With my legs feeling fine and the rest of the riders noticeably un-phased by the harder efforts, I started to wonder whether or not it would come down to a field sprint. Considering the finish was downhill, and my skill set includes recklessly stamping on the pedals with no regard for my own safety, I figured I might have a chance. I was secretly hoping to avoid that because my new Trek Emonda hadn’t arrived yet and my self-repaired LOOK carbon frame was on her last legs.
But all my hopes and dreams of starting the year off with a victory quickly came crashing down—literally. At exactly mile 62.5, evidenced by the immediate drop in cadence (thanks, Strava), there was a crash at the crest of one of the hills along Harmon Road. Details from various riders after the race were murky at best, but someone put their bars into Justin Stanley’s front wheel. A smashed Roval carbon clincher, several choice words, and a few tattered panels of spandex later, the surviving peloton ramped up the pace.
I watched this from the comfort of the roadside gravel, as I got tangled up in the aftermath of the crash, taking a minor spill as riders trying to avoid a pile-up swerved over. I quickly got up, remounted my chain, and tried in vain to catch back on. Several other riders involved in the crash also made valiant efforts to catch back on to the main group, but none of us managed to rejoin. For me, the next 23 miles involved burying my head and practicing my individual time-trial skills, passing several battered riders, and grabbing an illustrious 29th place.
But for team Super Squadra, the day could still be salvaged. As the remaining pack surged towards the feed zone, Kyle Anderson and Bret Crosby gradually drifted away from the field, trading hard pulls up and down the rollers into the crosswinds. They managed to get a 30-second gap on the pack over 20-some miles.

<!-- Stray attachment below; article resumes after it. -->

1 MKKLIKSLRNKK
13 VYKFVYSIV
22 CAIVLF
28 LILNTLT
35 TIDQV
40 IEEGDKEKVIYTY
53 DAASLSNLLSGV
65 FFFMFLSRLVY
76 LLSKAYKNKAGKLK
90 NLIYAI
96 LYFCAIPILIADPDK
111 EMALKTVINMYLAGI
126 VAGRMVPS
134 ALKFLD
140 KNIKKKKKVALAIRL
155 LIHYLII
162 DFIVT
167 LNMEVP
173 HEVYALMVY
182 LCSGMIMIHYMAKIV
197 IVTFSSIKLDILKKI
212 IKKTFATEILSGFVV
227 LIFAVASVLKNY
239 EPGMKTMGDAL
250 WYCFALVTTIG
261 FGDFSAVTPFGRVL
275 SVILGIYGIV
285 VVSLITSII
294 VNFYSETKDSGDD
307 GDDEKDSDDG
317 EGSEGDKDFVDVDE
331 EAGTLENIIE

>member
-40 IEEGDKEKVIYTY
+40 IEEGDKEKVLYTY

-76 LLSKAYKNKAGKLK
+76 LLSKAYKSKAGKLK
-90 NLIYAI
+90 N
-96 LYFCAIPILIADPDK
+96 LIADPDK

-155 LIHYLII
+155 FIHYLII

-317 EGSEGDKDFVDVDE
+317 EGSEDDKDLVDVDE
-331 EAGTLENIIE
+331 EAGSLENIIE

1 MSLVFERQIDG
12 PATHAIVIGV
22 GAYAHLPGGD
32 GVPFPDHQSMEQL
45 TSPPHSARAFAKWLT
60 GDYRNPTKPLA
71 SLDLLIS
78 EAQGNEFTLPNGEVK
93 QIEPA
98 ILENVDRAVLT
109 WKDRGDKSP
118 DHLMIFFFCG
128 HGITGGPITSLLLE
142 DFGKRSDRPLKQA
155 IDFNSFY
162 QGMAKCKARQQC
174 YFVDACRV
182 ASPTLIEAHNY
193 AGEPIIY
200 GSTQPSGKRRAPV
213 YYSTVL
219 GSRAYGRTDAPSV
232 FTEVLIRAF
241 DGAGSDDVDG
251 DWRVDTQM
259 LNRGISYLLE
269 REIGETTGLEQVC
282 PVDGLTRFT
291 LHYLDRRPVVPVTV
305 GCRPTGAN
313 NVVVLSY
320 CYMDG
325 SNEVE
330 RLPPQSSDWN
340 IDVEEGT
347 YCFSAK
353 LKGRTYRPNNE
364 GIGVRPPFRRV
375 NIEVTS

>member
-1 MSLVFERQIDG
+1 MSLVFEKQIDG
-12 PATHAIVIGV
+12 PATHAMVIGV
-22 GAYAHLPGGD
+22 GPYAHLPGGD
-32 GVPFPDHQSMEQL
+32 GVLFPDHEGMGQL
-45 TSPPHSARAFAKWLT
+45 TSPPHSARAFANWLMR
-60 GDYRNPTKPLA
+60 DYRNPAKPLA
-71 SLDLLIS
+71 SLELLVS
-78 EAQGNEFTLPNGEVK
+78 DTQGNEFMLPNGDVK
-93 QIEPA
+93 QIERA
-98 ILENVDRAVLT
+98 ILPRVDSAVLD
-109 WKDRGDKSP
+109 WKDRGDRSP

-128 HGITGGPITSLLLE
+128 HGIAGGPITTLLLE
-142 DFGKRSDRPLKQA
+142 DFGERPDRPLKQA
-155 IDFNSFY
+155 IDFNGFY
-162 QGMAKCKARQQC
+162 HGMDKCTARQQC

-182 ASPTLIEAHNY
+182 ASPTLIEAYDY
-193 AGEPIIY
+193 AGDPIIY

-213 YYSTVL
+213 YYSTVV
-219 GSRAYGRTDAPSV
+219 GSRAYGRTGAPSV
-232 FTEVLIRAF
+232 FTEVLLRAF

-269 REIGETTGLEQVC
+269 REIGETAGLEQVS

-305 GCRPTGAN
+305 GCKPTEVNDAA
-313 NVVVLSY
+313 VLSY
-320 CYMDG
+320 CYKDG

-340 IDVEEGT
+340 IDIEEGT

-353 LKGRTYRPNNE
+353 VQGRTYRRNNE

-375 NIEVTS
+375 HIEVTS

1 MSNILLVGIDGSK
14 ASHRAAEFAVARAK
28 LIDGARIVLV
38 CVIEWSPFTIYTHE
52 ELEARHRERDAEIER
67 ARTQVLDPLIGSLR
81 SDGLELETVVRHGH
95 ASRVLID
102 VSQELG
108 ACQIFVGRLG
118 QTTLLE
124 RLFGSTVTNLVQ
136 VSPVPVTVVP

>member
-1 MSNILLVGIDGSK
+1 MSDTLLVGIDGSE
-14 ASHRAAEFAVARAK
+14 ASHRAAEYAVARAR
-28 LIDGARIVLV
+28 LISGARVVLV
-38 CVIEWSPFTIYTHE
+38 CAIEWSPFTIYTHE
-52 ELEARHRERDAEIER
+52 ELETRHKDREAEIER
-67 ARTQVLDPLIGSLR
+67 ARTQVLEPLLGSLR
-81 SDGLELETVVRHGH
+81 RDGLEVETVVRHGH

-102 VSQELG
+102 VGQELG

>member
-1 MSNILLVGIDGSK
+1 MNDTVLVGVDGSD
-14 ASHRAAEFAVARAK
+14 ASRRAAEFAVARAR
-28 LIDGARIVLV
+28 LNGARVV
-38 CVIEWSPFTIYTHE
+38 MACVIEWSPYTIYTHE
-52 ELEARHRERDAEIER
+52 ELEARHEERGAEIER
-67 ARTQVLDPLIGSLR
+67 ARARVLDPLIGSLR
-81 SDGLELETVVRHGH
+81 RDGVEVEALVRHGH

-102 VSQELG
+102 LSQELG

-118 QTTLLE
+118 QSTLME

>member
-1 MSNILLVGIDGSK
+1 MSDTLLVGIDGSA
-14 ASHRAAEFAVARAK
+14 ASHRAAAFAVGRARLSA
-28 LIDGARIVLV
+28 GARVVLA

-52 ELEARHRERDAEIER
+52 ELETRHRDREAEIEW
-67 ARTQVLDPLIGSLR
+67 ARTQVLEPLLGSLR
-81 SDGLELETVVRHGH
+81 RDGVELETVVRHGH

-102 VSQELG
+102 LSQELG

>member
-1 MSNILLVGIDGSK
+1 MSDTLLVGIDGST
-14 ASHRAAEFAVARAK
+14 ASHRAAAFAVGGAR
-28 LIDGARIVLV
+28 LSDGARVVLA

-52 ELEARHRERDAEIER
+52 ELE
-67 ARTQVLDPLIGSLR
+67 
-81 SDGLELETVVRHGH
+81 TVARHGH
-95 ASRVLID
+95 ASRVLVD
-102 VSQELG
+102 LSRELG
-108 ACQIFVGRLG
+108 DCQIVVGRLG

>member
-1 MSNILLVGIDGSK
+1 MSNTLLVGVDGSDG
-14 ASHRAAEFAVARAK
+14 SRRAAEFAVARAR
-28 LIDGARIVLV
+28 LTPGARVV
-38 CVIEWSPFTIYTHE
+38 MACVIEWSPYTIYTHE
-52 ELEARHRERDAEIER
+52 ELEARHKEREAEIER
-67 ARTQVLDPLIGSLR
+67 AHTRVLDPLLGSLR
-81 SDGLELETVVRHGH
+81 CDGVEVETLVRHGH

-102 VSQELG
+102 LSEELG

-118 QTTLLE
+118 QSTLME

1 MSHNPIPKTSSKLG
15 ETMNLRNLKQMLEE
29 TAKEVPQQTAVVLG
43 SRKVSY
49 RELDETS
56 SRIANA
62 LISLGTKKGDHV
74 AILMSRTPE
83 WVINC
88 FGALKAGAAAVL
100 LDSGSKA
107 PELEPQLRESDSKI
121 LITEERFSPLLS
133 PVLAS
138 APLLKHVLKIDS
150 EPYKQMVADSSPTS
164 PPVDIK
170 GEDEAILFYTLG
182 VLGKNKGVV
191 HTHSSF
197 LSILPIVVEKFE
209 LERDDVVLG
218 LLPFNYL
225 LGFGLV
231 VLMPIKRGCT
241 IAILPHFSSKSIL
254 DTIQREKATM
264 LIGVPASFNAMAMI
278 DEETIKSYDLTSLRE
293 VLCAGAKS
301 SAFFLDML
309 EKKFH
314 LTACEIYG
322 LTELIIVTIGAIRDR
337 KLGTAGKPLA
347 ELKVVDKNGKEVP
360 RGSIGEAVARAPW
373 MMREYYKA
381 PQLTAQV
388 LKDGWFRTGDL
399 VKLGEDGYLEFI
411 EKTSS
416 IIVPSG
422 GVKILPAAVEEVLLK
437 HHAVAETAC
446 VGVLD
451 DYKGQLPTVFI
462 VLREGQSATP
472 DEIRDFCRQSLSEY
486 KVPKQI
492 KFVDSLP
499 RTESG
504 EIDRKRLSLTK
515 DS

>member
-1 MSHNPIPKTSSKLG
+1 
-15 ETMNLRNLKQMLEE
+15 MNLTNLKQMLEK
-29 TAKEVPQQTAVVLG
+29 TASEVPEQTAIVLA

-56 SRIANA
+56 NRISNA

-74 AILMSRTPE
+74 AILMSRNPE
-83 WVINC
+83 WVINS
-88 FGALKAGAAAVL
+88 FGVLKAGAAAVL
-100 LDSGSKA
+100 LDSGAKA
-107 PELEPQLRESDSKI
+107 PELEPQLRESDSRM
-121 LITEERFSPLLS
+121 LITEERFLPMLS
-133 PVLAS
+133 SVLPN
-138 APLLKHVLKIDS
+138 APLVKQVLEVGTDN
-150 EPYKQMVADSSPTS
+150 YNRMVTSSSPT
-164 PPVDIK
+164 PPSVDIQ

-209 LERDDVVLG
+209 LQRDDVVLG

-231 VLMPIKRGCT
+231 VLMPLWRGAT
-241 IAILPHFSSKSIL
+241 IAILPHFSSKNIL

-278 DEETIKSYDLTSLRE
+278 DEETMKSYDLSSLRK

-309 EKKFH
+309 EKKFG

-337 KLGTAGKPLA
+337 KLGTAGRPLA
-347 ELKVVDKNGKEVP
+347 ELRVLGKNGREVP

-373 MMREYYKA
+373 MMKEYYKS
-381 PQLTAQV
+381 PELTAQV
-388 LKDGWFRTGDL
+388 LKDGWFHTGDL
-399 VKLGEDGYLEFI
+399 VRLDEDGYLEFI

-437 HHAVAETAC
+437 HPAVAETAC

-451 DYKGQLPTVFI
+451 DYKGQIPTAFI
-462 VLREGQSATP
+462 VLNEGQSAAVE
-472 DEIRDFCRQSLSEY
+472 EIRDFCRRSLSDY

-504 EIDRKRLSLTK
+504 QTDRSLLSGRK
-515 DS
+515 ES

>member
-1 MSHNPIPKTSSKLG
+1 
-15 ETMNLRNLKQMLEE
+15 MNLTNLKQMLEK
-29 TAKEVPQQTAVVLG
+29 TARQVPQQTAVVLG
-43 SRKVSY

With one kilometer to go, Crosby tactfully jumped behind Kyle and said, “Take us home, Kyle!” Kyle remained in front, well aware that Crosby had the upper hand, both in watts and weight for the downhill sprint finish. Crosby surged by Kyle, taking the victory with Kyle close behind for second. The chase group was 30 seconds behind, with Kent Myers taking the field sprint for third, and my teammate Joaquin Najar barreling in for sixth-place, ever so close to the five-deep payout.
When I crossed the line some six minutes later, I was happy to see Kyle holding up two fingers at the finish line, indicating he had secured a podium for the team. While my efforts to help were minimal at best, I was repaid by Kyle with a delicious crispy chicken sandwich at Black Meg 43, where we talked about the final kilometers of the race, how bad our legs hurt, and what else the 2016 season had in store.
Despite my crash, we were all pretty excited for the 2016 season. Hopefully, when we revisit Copperas Cove for the State Road Race in September, we can take that top spot.